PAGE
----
Definition of amiable
- an amiable host
- amiable neighbors
- an amiable comedy
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Everyone knew him as an amiable fellow.
She had an amiable conversation with her friend.
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Amiable derives from the Late Latin adjective amicabilis, meaning "friendly," which in turn comes from the Latin word for "friend" and can ultimately be traced back to amare, meaning "to love." When amiable was adopted into English in the 14th century, it meant "pleasing" or "admirable," but that sense is now obsolete. The current, familiar senses of "generally agreeable" ("an amiable movie") and "friendly and sociable" came centuries later. Amare has also given English speakers such words as amative and amorous (both meaning "strongly moved by love"), amour ("a usually illicit love affair"), and even amateur (which originally meant "admirer").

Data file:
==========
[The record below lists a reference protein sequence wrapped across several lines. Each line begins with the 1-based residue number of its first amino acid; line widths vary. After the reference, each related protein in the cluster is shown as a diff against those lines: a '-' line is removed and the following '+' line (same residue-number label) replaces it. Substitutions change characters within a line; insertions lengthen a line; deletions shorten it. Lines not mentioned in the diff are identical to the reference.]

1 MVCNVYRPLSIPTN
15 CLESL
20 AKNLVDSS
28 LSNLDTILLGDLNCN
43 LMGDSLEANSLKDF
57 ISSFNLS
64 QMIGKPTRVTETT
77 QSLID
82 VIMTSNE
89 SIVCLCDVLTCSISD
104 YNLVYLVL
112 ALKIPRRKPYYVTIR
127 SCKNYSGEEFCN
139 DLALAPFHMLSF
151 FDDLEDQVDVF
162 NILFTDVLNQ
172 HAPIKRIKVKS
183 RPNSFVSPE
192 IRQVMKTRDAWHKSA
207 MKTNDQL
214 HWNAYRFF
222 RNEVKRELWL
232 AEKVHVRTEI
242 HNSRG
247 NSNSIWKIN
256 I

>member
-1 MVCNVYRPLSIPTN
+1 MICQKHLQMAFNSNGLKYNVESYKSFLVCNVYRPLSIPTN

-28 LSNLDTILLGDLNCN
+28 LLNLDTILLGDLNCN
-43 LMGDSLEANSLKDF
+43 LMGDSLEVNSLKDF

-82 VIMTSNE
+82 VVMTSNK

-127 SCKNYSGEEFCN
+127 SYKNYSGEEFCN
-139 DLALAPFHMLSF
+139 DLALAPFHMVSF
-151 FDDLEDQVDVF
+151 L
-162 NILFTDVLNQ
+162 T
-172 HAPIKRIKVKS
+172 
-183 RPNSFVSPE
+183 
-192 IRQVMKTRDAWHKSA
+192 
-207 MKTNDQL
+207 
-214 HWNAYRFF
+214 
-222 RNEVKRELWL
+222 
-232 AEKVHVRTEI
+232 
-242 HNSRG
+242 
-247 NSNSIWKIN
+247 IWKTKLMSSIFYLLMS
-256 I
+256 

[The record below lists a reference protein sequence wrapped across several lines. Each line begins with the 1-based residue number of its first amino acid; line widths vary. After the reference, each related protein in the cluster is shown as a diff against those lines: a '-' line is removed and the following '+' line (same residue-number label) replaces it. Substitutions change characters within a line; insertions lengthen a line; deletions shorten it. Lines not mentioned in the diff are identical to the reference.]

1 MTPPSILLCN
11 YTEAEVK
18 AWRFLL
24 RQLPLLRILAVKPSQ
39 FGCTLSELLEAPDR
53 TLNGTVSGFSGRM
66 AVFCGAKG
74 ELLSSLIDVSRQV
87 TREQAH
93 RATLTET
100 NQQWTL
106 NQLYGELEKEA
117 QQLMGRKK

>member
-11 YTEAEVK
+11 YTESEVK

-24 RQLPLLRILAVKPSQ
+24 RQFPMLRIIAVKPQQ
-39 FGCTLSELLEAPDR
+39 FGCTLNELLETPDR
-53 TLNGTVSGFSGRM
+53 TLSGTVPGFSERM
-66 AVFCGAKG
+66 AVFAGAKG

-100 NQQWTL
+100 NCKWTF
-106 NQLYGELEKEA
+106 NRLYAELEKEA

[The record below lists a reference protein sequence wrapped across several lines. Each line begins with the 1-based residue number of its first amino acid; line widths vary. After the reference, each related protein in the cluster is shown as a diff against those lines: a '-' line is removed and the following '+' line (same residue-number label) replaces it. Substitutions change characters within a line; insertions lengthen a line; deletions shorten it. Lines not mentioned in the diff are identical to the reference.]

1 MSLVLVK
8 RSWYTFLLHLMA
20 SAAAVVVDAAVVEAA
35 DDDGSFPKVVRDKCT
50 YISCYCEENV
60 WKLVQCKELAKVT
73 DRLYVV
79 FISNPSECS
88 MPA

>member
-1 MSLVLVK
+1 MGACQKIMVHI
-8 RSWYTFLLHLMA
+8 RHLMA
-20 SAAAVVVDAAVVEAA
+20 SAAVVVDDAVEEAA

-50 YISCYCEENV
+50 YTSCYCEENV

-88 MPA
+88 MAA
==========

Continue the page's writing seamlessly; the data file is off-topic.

First Known Use: 14th centurySee Words from the same year
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